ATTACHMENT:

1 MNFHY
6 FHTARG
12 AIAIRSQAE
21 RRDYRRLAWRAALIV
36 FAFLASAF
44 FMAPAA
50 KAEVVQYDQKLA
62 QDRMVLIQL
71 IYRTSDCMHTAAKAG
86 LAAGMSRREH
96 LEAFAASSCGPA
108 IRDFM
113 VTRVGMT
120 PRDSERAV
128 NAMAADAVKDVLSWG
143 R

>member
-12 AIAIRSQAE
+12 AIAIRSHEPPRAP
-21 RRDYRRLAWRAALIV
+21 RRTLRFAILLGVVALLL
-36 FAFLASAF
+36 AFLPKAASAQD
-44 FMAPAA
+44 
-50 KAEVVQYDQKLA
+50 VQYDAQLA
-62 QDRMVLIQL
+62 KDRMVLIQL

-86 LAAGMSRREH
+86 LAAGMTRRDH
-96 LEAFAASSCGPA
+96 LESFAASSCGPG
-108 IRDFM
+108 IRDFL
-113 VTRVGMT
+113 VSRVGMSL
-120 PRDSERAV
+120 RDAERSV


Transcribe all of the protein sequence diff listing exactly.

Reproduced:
1 MNFHY
6 FHTARG
12 AIAIRSQAE
21 RRDYRRLAWRAALIV
36 FAFLASAF
44 FMAPAA
50 KAEVVQYDQKLA
62 QDRMVLIQL
71 IYRTSDCMHTAAKAG
86 LAAGMSRREH
96 LEAFAASSCGPA
108 IRDFM
113 VTRVGMT
120 PRDSERAV
128 NAMAADAVKDVLSWG
143 R

>member
-12 AIAIRSQAE
+12 AIAIRSHEPPRAP
-21 RRDYRRLAWRAALIV
+21 RRTLRFAILLGVVALLL
-36 FAFLASAF
+36 AFLPKAASAQD
-44 FMAPAA
+44 
-50 KAEVVQYDQKLA
+50 VQYDAQLA
-62 QDRMVLIQL
+62 KDRMVLIQL

-86 LAAGMSRREH
+86 LAAGMTRRDH
-96 LEAFAASSCGPA
+96 LESFAASSCGPG
-108 IRDFM
+108 IRDFL
-113 VTRVGMT
+113 VSRVGMSL
-120 PRDSERAV
+120 RDAERSV